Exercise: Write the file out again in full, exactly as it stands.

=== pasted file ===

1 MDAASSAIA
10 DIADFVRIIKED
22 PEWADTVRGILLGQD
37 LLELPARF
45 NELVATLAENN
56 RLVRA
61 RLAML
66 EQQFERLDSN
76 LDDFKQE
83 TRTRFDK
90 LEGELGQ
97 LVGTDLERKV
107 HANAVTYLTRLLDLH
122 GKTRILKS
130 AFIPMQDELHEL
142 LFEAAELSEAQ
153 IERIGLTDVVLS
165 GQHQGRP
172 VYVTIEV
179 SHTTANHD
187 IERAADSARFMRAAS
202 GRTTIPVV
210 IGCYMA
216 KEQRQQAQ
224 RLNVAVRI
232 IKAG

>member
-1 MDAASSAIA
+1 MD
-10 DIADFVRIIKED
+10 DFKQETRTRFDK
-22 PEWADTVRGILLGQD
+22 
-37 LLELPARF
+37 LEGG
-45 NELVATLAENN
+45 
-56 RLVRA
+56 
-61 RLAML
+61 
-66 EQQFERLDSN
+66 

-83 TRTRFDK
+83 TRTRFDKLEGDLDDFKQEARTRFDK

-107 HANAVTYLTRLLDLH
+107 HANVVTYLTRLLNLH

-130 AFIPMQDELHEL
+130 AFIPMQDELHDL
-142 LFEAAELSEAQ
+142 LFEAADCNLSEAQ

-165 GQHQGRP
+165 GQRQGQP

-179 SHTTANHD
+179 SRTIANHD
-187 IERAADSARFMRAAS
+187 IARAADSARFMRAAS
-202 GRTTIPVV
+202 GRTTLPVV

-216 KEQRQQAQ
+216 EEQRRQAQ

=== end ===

1 MDAASSAIA
10 DIADFVRIIKED
22 PEWADTVRGILLGQD
37 LLELPARF
45 NELVATLAENN
56 RLVRA
61 RLAML
66 EQQFERLDSN
76 LDDFKQE
83 TRTRFDK
90 LEGELGQ
97 LVGTDLERKV
107 HANAVTYLTRLLDLH
122 GKTRILKS
130 AFIPMQDELHEL
142 LFEAAELSEAQ
153 IERIGLTDVVLS
165 GQHQGRP
172 VYVTIEV
179 SHTTANHD
187 IERAADSARFMRAAS
202 GRTTIPVV
210 IGCYMA
216 KEQRQQAQ
224 RLNVAVRI
232 IKAG

>member
-1 MDAASSAIA
+1 MD
-10 DIADFVRIIKED
+10 DFKQETRTRFDK
-22 PEWADTVRGILLGQD
+22 
-37 LLELPARF
+37 LEGG
-45 NELVATLAENN
+45 
-56 RLVRA
+56 
-61 RLAML
+61 
-66 EQQFERLDSN
+66 

-83 TRTRFDK
+83 TRTRFDKLEGDLDDFKQEARTRFDK

-107 HANAVTYLTRLLDLH
+107 HANVVTYLTRLLNLH

-130 AFIPMQDELHEL
+130 AFIPMQDELHDL
-142 LFEAAELSEAQ
+142 LFEAADCNLSEAQ

-165 GQHQGRP
+165 GQRQGQP

-179 SHTTANHD
+179 SRTIANHD
-187 IERAADSARFMRAAS
+187 IARAADSARFMRAAS
-202 GRTTIPVV
+202 GRTTLPVV

-216 KEQRQQAQ
+216 EEQRRQAQ